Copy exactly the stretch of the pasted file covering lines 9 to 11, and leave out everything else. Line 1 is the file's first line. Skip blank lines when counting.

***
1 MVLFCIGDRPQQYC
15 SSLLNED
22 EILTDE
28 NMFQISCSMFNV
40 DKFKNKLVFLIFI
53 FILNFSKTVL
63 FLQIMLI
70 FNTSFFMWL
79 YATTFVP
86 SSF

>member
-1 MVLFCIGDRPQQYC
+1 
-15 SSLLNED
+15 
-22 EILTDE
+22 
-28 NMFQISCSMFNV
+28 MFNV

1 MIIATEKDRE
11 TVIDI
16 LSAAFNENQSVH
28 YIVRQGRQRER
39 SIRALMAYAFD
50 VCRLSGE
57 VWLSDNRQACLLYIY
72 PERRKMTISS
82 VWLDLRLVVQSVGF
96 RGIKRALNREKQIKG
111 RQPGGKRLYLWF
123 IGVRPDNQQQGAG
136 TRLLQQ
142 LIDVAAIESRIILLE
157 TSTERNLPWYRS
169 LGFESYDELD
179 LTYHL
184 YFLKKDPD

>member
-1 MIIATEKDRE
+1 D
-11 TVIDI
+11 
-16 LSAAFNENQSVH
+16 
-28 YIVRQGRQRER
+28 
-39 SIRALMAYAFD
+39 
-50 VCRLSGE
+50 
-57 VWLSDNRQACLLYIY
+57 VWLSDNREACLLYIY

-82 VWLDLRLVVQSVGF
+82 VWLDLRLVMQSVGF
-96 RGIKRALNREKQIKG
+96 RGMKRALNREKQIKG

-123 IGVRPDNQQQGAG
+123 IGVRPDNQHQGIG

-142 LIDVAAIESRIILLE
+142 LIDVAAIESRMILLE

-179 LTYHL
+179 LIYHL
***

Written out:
79 YATTFVP
86 SSF

>member